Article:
Fitness company’s COVID-19 lawsuit against Zurich may continue
Citing state law, a Minneapolis state court on Thursday refused to dismiss the COVID-19 lawsuit filed by a fitness and recreational sports company against a unit of the Zurich Insurance Group as part of the risk coverage for its manufacturer.
Life Time Inc., based in Chanhassen, Minnesota, which had 19 separate construction projects underway in various parts of Hennepin County, Minnesota as of March 2020, had a builder’s risk insurance policy issued by Zurich American Insurance Co., according to the Hennepin County Court ruling Thursday. in Minneapolis in Lifetime, Inc. and. Al. C. Zurich American Insurance Co.
The policy provided coverage for “direct physical loss or damage to” covered property and had a limit of $ 100 million per occurrence for each project it covered.
The ruling said that although Zurich “correctly notes” the vast majority of cases have denied coverage filed by companies forced to shut down due to the pandemic, the interpretation of an insurance contract is one of the laws. state and “the court is not bound by these other court decisions but must look to Minnesota law.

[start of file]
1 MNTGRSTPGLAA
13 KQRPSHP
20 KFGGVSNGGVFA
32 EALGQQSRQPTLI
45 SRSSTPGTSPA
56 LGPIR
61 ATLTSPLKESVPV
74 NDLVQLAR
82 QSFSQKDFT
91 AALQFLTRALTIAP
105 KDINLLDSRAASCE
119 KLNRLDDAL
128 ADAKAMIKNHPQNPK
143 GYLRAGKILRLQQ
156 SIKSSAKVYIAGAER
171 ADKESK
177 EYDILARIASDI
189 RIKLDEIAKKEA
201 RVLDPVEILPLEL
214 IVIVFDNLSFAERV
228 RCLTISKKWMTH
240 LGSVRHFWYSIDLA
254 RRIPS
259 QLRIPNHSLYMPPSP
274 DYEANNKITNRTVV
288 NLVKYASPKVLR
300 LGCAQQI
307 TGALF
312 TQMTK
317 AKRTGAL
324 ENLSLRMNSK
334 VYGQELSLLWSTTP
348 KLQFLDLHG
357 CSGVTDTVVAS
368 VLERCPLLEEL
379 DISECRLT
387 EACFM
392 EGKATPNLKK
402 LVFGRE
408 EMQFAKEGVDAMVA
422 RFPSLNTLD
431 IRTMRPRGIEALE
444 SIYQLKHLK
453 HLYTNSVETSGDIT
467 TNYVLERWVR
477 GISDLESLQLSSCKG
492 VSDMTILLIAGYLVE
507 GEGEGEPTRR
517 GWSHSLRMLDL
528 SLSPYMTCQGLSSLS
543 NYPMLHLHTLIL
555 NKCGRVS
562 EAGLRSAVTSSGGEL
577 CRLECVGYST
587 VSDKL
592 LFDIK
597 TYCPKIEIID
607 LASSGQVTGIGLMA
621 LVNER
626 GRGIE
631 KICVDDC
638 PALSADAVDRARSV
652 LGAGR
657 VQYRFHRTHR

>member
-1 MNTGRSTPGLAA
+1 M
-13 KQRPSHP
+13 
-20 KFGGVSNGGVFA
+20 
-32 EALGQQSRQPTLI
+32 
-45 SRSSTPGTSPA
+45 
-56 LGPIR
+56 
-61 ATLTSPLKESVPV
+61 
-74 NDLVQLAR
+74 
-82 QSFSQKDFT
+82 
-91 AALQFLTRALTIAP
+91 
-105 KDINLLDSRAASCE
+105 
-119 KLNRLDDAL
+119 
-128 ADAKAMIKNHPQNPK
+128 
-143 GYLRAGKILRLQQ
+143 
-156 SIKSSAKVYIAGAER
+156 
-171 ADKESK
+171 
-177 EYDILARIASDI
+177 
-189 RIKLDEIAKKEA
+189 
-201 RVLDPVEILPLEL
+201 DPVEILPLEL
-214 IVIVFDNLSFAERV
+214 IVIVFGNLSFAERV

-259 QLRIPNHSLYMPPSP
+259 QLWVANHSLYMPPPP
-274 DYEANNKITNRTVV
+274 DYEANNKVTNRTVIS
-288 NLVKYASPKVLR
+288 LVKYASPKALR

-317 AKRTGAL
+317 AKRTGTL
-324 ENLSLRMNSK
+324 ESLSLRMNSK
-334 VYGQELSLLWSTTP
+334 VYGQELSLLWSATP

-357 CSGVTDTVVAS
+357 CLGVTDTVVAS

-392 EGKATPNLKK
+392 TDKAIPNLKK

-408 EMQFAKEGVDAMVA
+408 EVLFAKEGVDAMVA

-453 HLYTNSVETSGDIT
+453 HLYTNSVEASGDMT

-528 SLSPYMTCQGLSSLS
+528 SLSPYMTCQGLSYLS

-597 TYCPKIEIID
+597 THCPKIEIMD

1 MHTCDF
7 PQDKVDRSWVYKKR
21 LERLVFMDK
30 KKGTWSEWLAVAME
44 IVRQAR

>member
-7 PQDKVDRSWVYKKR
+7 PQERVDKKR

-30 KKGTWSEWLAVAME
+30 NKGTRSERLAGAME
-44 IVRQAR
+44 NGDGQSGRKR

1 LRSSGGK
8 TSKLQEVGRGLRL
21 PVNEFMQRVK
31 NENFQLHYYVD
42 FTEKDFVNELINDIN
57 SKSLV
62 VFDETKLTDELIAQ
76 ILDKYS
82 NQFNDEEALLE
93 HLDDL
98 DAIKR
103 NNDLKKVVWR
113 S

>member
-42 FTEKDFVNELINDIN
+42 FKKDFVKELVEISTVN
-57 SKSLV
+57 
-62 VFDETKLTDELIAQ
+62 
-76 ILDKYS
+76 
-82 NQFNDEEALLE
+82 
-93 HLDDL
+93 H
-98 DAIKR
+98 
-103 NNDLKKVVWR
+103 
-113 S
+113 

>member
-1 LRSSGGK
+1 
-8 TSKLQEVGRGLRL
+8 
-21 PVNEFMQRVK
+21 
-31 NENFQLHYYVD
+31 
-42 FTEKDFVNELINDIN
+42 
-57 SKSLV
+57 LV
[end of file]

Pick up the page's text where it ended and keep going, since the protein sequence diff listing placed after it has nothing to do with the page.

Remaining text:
While the laws of other states “take a narrow view of what direct physical damage is… the Minnesota cases are broader and allow the claim as a plea to proceed,” the ruling said.
Judge Kristin A. Siegesmund said she was not convinced by the insurer’s favorable ruling from the U.S. 8th Court of Appeals in St. Louis in Oral surgeons, PC c. Cincinnati Insurance Co., whose jurisdiction includes Minnesota, which she said applies Iowa law.
In declining to dismiss the lawsuit, the ruling said the plaintiffs have pleaded facts that “the insured property is damaged in some way” which, if proven, “could support a claim for direct physical loss “under the manufacturer’s risk policy.
Lawyers in the case made no comment or responded to a request for comment.